Part three of our Brewing Your Own Beer With the Coopers Home Brew Kit series is where it all starts to get fun! Mixing! I’d suggest that you read the manual and watch the DVD instructions first. Many people, myself included, are too anxious to simply ‘jump in’ and get started on an exciting project!
Some tips that you might consider before you begin.
I’d suggest that you find a place that you can safely fill and leave the fermenter. We mentioned previously that a gallon of water weighs over 8 pounds. 8 X 6 = 48. This thing is going to be heavy when its full, so make sure you have a sturdy place where you can fill it, stir everything up, and leave it sit for a week if need be without having to move it.
Also, you want to keep in mind the chosen location has to able to keep the fermenter’s temperature within the ideal temperature range. (Between 70 and 80 degrees F.) Much to my wife’s dismay, I set up shop on the kitchen counter!
So, you’ve inventoried your home brew kit, sterilized it, and you’ve found a suitable location and now you’re ready to go! This is like a cool science experiment!
A few tips before you begin. Let the concentrate sit in a pot of hot water for 10 minutes or so to soften it up a bit. It’ll pour more easily for you that way. The Coopers beer concentrate is the beer ‘stuff’ all in one can. Its the hops, its the malt, it’s what makes beer beer, and you’ll see its a thick liquid like molasses. Heat it up a bit in water and it’ll pour more easily.
Another tip is to take a black marker and mark the 2 liter and 23 litre marks on the fermenter. Its a little hard to see otherwise, and if this is your first time, getting the proper water level its one less thing to worry about!
You’ll also want to stick on the thermometer at this point, and also go ahead and stick the black rubber grommet into the little hole in the fermenter’s lid. This is where the airlock will go later on, but its easier to do this little step now.
Open the warmed beer concentrate and dump it all into the fermenter. Then, cut open the bag of sugar and dump that in too. So far so good! Ideally, you’ll have 2 litres of boiling water ready to pour in and you’ll carefully go ahead and do that. I didn’t have 2 litres of boiling water, so I used 4 litres of really hot tap water instead. At this point you just mix it up with your sanitized mixing spoon for a few minutes.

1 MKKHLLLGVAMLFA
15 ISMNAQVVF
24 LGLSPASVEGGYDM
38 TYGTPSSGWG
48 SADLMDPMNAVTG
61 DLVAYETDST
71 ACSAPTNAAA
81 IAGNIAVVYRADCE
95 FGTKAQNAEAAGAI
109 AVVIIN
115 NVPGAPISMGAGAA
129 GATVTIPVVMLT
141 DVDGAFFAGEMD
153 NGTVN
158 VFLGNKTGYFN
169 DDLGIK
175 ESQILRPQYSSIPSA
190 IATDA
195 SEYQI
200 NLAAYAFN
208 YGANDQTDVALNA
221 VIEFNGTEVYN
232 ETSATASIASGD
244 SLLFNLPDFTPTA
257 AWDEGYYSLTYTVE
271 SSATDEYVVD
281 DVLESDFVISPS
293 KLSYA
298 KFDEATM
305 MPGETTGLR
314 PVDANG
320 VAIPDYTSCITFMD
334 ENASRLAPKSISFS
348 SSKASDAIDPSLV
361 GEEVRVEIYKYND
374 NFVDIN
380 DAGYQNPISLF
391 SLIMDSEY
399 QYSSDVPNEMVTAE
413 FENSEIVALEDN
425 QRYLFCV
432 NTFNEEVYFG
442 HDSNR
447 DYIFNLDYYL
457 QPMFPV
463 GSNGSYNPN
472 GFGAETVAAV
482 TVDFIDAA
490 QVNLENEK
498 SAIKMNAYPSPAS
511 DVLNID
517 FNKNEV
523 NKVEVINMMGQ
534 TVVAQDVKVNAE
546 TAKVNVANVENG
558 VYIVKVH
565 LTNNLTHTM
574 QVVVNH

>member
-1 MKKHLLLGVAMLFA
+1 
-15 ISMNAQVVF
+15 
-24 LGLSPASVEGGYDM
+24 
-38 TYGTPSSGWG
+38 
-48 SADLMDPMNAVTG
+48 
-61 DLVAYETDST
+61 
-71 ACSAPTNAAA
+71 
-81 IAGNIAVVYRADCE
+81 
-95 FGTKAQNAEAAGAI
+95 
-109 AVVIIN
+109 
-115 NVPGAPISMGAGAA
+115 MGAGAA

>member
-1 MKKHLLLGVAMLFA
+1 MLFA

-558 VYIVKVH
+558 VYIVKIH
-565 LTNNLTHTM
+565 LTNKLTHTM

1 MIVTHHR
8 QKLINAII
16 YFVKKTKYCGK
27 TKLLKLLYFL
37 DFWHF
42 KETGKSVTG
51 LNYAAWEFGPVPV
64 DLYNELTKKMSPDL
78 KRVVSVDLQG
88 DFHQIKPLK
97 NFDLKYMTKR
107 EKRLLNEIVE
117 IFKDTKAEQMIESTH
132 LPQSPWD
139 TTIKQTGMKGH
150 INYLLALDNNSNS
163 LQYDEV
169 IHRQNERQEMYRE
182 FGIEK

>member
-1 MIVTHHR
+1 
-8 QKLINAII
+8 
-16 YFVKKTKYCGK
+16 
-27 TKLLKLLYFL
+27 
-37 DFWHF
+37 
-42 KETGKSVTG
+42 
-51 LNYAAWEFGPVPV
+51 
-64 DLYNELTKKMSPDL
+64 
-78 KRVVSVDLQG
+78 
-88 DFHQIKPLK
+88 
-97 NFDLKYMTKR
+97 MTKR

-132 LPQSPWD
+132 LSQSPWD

The next step is to fill the fermenter with cold water up to the 23 litre mark (you marked it, right?). The idea here is to get this mix (wort) of hot and cold water + beer concentrate stuff to ideally be between 70 and 80 degrees Fahrenheit.
Its important to not wait too long before you add the yeast to the wort and you can add the yeast anywhere between 64 and 90 degrees F in case your hot and cold water ratio is out of the ideal range. Remember my 4 litres of hot water? Well that made my wort too hot to add the yeast – it was at the upper end of acceptable. (This is why I suggested to read the instructions!) So, I had to wait a little for the temperature to come down.
While you wait, you risk your wort becoming contaminated, so its better to add the yeast even in the extreme temperature range if it isn’t in the ideal range of 70 – 80F. My thermometer showed a temperature a little over 90, so this had me worried!
Thinking back to my college science classes, I remember that it was important to keep your petri dishes covered as much as possible. Why? Because there’s all kinds of bacteria and ‘stuff’ floating around in the air and if some of that happens to land in your petri dish, or in this case my wort, it could all be ruined!
So, while I waited for my wort to cool a little, I simply covered it with the fermenter’s lid to keep the risk of contamination to a minimum. We’ll see if it works! (Just follow the instructions folks!)
Once the wort was OK, you go and add the little yeast packet. Its just kind of sprinkled on top – no mixing. That’s it. You want to quickly and carefully screw on the fermenter’s lid, good and tight, we’re trying to avoid contamination here! (Unless you’re making a lambic or something – I’m not sure Jersey air bacteria would make for tasty beer though!)
Insert the airlock into the hole where the little gasket was put in before, fill the airlock halfway with some clean water and then you test the seal. (Wet the airlock a little with clean water, it helps it slip into the rubber grommet a little easier.)
To test the seal, you gently squeeze the frementer a little until the water level in the airlock changes. If the airlock maintains the water at different levels for 30 seconds or so, you’re good. (I had to tighten my lid a few times until it worked for me.)
And that’s about it! I pulled the shade so sunlight would not be on the fermenter and crossed my fingers. If all goes well, we should see some signs of the fermentation process, the most obvious being some bubbling action coming from the airlock. Other good signs are condensation on the lid, and a scummy, frothy layer that should form around the top of the liquid.
But for now, its off to bed and we’ll check on our homemade beer science project in the morning! FYI, this whole process took me about 2 hours, but I had to wait a bit for my wort to cool. If you follow instructions, it shouldn’t take as long.
Sound interesting? Want to try making your own homemade beer? Why not buy a Coopers Home Brewing Kit now for yourself or for someone else as a gift? You can do this! Click now on the image below, and you’ll be taken to Cooper’s secure order page where you can order your own home brewing kit now!
Keep an eye on this space as we move on to part 4 of our Brewing Beer at Home with the Coopers Home Brew Kit series! To review, we’ve inventoried our home brew kit in part one, sanitized everything in part two, and now we’ve actually mixed the beer ingredients in part three. Part four is going to talk about what happens to the beer between now, and when it gets bottled!